Amy Goodman

Historian: Defunding the Police Offers a Chance to Build Healthy Communities From the Ground Up

2020-06-10T16:26:56-07:00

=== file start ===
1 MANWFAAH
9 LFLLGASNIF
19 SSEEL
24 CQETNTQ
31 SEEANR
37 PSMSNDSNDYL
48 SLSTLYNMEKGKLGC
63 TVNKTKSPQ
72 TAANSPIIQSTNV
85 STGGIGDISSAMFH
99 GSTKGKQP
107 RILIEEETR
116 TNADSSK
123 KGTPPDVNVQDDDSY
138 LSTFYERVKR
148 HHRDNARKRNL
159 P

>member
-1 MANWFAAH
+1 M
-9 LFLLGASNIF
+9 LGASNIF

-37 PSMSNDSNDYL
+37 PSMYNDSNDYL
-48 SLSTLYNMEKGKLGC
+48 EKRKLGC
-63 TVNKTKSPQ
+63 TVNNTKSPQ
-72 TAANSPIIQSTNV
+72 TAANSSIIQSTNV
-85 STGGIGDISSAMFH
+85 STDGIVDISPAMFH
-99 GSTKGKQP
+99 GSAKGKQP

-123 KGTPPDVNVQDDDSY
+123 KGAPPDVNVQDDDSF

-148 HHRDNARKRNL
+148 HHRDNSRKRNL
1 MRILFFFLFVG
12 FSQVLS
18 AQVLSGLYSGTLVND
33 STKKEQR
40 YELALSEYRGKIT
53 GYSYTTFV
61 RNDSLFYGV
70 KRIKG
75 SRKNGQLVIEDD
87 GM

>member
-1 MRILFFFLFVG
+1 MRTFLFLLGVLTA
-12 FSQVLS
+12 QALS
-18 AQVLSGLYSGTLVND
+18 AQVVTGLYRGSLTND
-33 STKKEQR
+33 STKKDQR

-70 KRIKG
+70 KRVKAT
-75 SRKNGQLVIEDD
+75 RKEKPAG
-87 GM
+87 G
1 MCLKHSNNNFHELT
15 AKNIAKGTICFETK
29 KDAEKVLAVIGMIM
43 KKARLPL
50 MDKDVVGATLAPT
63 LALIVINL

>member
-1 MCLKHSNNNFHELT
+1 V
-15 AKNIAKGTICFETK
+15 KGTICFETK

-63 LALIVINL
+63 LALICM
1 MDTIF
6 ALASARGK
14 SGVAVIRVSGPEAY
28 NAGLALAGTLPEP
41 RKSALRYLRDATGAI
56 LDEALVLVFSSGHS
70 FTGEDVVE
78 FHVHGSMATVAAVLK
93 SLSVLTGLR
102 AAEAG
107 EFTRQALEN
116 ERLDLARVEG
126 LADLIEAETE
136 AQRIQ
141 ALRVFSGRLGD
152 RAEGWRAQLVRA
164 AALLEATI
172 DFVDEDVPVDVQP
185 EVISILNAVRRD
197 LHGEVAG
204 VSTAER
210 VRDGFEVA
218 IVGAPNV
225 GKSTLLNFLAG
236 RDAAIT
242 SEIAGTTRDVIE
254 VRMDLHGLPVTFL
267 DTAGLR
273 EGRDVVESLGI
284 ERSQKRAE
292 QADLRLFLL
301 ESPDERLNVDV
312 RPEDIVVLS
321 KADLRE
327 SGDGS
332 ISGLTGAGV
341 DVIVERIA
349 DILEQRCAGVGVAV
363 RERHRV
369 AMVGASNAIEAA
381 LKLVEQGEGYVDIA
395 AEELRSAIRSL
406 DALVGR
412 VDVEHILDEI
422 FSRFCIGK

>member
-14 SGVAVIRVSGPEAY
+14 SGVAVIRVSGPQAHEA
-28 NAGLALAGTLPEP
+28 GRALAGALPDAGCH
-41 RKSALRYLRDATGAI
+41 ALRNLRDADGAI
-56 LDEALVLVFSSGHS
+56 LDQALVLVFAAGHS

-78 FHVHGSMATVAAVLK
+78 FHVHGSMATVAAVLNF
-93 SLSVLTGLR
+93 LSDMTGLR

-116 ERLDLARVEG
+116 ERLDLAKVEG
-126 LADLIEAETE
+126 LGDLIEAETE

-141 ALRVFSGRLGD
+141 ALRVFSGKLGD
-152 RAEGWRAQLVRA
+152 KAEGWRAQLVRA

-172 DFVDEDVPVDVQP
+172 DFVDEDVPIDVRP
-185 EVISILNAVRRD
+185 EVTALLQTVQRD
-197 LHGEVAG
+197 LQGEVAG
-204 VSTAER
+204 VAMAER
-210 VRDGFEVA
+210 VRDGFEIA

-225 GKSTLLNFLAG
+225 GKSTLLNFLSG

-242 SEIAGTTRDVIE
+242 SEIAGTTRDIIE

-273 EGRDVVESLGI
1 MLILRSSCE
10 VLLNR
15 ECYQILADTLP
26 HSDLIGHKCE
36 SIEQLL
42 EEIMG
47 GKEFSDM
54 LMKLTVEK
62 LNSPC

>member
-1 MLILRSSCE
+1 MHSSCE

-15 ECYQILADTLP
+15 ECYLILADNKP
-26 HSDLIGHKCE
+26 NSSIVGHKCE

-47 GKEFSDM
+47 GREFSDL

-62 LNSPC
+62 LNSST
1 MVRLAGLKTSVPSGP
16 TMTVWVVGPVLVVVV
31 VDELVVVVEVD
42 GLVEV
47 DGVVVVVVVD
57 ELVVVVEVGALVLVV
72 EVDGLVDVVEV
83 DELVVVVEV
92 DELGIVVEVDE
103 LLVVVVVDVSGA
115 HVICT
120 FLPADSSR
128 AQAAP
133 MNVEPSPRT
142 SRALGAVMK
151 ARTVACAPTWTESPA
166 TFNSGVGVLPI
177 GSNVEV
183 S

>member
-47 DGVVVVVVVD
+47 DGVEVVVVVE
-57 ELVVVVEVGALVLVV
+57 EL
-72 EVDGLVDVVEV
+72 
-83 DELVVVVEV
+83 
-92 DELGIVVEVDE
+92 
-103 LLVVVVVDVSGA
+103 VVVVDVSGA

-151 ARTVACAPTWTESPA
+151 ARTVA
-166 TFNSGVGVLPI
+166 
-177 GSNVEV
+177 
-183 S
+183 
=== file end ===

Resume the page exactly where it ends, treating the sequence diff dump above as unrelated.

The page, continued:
The movement to abolish prisons and police has existed for decades, but recent protests in defense of Black lives have sparked widespread conversation about what "defunding the police" would look like. "Defund takes the core idea of abolition and says, “If we were to start over, what would we decide police should be doing versus not be doing?'" says Khalil Gibran Muhammad, a professor of history, race and public policy at the Harvard Kennedy School. Defunding the police would necessitate holding conversations within communities about the role of law enforcement, figuring out desired responsibilities for officers and reallocating funds to social services. "We can use violence interrupters, who are public health workers trained in the community, by the community, for the community, to in fact deal with conflict resolution. This is how it works in nearly every other country where police have not been militarized and given unlimited resources," he says. "People resolve conflicts inside of healthy, functioning communities."

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